Kyle Busch’s bid for a fifth consecutive spring race win at Richmond International Raceway was put into danger twice in the late stages of last night’s Toyota Owners 400. He escaped the first calamity, but couldn’t get out of a second one.
Busch had been quiet for the first half of the race, but appeared set to contend once again at Richmond when he took the point from Joe Gibbs Racing teammate Matt Kenseth at Lap 253. He was solidly in the Top 5 when Travis Kvapil drew his second caution of the night at Lap 309 with a blown motor (he had also brought out the yellow at Lap 294 for hitting the wall).
But shortly after Busch pitted, NASCAR initially hit him with a penalty, stating that he had not made it inside the commitment line entering pit road. Busch was set to go back to the tail end of the longest line. However, upon further review, NASCAR rescinded the penalty after replays showed that he had indeed put two tires on the line.
That allowed him to restart sixth, but instead of advancing, Busch fell back multiple spots on the green flag run before being collected in an incident involving Tony Stewart and Jimmie Johnson on Lap 326. Stewart had gotten loose and tagged Johnson, who then slid back down the track and left Busch with nowhere to go except into his car.
Repairs could only do so much for Busch, who came home 24th and saw his Richmond spring streak end.
“We got behind several guys with no tires on one of the restarts and everyone was fighting for the bottom, and I just got freight-trained and shuffled back,” said Busch. “Then Tony and Jimmie wrecked in front of me, and I tried to get to the bottom and I had nowhere to go. We had a really good race car, and once we got out front there, things were looking good.
“Just ended up in the wrong place at the wrong time, and that was it for our night.”
Mercedes Formula 1 engine chief Andy Cowell has warned against underestimating the threat of Honda despite its ongoing power unit struggles, tipping the Japanese manufacturer to bounce back in the near future.
Honda returned to F1 as a manufacturer in 2015, supplying V6 turbo power units to the McLaren team, but has struggled for either performance or reliability through that period.
The struggles have led McLaren – currently sat bottom of the constructors’ championship – to consider cutting ties for 2018 given how far adrift compared to the other three engine suppliers Honda has been.
Mercedes has been the benchmark for engine performance since the change in regulation for 2014, but Cowell feels that Honda could make up ground quickly, with the removal of the token system for 2017 helping performance to converge through the field.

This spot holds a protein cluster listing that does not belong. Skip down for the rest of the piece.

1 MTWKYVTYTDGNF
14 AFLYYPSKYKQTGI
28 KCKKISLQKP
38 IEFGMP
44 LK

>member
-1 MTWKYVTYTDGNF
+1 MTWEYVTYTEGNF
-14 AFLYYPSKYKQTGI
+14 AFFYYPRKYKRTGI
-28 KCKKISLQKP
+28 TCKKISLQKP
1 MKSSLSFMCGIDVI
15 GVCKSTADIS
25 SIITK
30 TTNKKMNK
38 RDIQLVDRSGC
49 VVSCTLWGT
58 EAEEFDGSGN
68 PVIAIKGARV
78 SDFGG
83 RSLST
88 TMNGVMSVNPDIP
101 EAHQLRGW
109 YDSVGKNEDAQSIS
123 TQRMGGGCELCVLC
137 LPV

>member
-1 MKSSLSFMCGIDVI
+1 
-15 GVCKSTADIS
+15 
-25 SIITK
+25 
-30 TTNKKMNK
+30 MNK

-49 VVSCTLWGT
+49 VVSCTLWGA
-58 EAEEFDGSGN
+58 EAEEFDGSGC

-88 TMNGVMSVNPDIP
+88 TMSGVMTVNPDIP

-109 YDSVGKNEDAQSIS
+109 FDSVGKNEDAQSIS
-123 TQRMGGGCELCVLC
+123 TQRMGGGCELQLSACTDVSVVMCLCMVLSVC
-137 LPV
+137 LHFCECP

“I think collectively we’ve helped with convergence in Formula 1 in the opening season, performance development through the year,” Cowell said.
“But then the opportunity to do a big change with Honda coming in, we all agreed that Honda could have that same opportunity to change everything in the first year and then the request came from manufacturers in addition to Honda saying ‘please can we take this crazy token table away because it’s bad for the sport?’
“It’s bad if somebody can’t train to get better and so we agreed, yeah, take the table away because it’s better for the sport because it means that you can innovate, you can introduce whatever you like.
“I think none of us should underestimate the technical prowess of Honda and of McLaren and I think my money is on that combination coming good and coming good pretty quickly. No pressure…”
Williams is happy to “hold off” on making a decision on its Formula 1 driver line-up for 2018 as it focuses on improving its on-track displays after a tough start to the season.
Williams currently fields Felipe Massa and Lance Stroll, a mix of experience and youth, but has failed to keep up with midfield front-runner Force India through the first half of the year.
Force India sits fourth in the constructors’ championship with more than double the points of Williams, who leads a tight-knit group down to Renault in eighth place, 15 points adrift.
While Stroll looks set to continue with Williams and Massa has hinted he may look to continue through to 2018 despite initially planning to retire at the end of last season, deputy team boss Claire Williams has confirmed that no decision about next year’s line-up will come any time soon.
“There’s a lot of talk already isn’t there, about drivers across the paddock. For us, we’ve decided we’re going to hold off a bit on our driver decision,” Williams said.
“We’ve got a fight on our hands on the race track at the moment and to be distracted by those kinds of conversations isn’t something that we want to be happening at the moment.
“[Force India’s] got a nice points haul on us at the moment we need to focus on, rather than anything else.”
Rosberg was previously offered a scholarship to study engineering at Imperial College London when he was younger, only to turn it down in order to embark on a racing career. He also reportedly holds the highest ever score on Williams’ engineering aptitude test.
Should Nico sign up to a course at Stanford, we imagine he’d take things one class at a time…